An entertaining and educational weekend of outstanding jazz that will bring together top professional artists, clinicians and hundreds of college, high school, and junior high musicians for clinics, competitions and great performances.
Kirk Covington is one of the most versatile and dynamic drummers in the world. His crowd-pleasing personality and vocal ability have been a driving force in the success of the world-renowned jazz fusion group Tribal Tech featuring guitarist Scott Henderson, bassist Gary Willis and keyboardist Scott Kinsey.
Covington was born into a musical family in Midland, Texas. The youngest of five children, he was encouraged to begin playing drums at age seven by his brother Kyle, who played the guitar. By age 12, Covington was a full-time “garage band junkie” and at age 15, he was borrowing the family truck and hauling his drum kit to rock ‘n’ roll and country gigs around the region.
Covington was introduced to jazz through his parents, who loved swing and big band. With little formal training, he entered the internationally renowned North Texas State University jazz program. Covington eventually landed the drum chair in the famous Two O’clock Lab Band, a position that also would create many relationships with now-famous players, including a young bassist named Gary Willis. After college, Covington and Willis continued to work together in Condor, one of the most popular jazz fusion bands in the region.
By this time, Covington had developed a naturally powerful and very soulful vocal style that, combined with his ever-growing skills as a drummer and keyboardist, made him one of the most sought-after players in the Dallas area. Encouraged by the success that Willis and other North Texas musical associates found by relocating to Los Angeles, Covington packed up his family and moved there as well.
In early 1991, Tribal Tech was searching for a new drummer who could carry the group into the next decade. The search ended with Willis’ old Texas friend Covington. Covington’s success in Tribal Tech has propelled him into the spotlight as the animated backbone of “Tribal” shows worldwide.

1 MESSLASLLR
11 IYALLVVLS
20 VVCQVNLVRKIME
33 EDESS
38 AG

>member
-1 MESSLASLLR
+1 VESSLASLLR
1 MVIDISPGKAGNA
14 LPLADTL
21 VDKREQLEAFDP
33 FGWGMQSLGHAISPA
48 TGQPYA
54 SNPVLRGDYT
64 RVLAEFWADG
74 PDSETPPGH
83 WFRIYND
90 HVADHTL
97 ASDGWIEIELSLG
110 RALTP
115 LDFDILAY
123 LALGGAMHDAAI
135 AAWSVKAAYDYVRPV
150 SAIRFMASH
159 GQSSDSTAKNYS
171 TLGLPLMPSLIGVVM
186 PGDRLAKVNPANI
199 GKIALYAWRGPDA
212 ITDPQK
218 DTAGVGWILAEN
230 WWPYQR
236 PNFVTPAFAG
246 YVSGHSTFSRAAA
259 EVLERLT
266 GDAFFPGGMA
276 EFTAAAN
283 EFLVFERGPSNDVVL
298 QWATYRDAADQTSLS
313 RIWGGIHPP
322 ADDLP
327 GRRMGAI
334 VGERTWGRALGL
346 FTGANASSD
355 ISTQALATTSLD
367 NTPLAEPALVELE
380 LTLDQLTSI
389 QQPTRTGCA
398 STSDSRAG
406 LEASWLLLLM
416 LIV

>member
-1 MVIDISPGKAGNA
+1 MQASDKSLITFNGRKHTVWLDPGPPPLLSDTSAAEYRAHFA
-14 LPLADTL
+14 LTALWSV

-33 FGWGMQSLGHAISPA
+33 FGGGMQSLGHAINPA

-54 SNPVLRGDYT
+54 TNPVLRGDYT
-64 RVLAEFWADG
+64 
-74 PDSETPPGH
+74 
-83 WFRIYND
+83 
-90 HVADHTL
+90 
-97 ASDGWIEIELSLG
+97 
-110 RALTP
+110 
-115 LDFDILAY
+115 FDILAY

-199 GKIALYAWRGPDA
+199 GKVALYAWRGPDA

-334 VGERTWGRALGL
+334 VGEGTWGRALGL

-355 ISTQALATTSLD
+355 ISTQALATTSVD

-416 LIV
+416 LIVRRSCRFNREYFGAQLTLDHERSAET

Covington’s inventive drumming has been captured on numerous “Tribal” releases. He also has performed or recorded with noted musicians including Joe Zawinul, Robben Ford, Allan Holdsworth, Scott Henderson and John Humphrey.
John Clayton has been playing bass since he was in elementary school. In 1969, at the age of 16, he enrolled in bassist Ray Brown’s jazz class at UCLA, beginning a close relationship that lasted more than three decades. By age 19, he had become a bassist on Henry Mancini’s television series “The Mancini Generation” and later graduated in 1975 from Indiana University’s Jacobs School of Music with a degree in bass performance. He went on to tour with the Monty Alexander Trio and the Count Basie Orchestra before taking the position of principal bass with the Amsterdam Philharmonic Orchestra from 1980-1985.
In 1985, Clayton returned to California to work more on jazz and jazz composition. He soon founded the Clayton-Hamilton Jazz Orchestra with his saxophonist brother Jeff Clayton and drummer Jeff Hamilton. He and his brother also founded The Clayton Brothers Quintet, which has featured instrumentalists such as Bill Cunliffe and Terrell Stafford. From 1999 through 2001, Clayton served as Artistic Director of Jazz for the Los Angeles Philharmonic at the Hollywood Bowl.
Clayton has composed and/or arranged for such notable artists as The Count Basie Orchestra, Diana Krall, Whitney Houston, Carmen McRae, Nancy Wilson, Joe Williams, Ernestine Anderson, Quincy Jones, Dee Dee Bridgewater, Natalie Cole, Till Bronner, and The Tonight Show Band. His career highlights include arranging “The Star Spangled Banner” for Whitney Houston’s performance at Super Bowl 1990 (the recording went platinum), playing bass on Paul McCartney’s CD “Kisses On The Bottom,” arranging and playing bass with Yo-Yo Ma and Friends on “Songs of Joy and Peace” and arranging, playing and conducting the 2009 CD “Charles Aznavour With the Clayton-Hamilton Jazz Orchestra.” He has won numerous awards for his work, including a Grammy Award and the Los Angeles Jazz Society’s Composer/Arranger Award.
Clayton has served as the musical director of several jazz festivals, including the Lionel Hampton Jazz Festival, Sarasota Jazz Festival, Santa Fe Jazz Party, Jazz Port Townsend Summer Workshop and Vail Jazz Workshop. He also teaches at the University of Southern California Thornton School of Music and has served as president of the International Society of Bassists.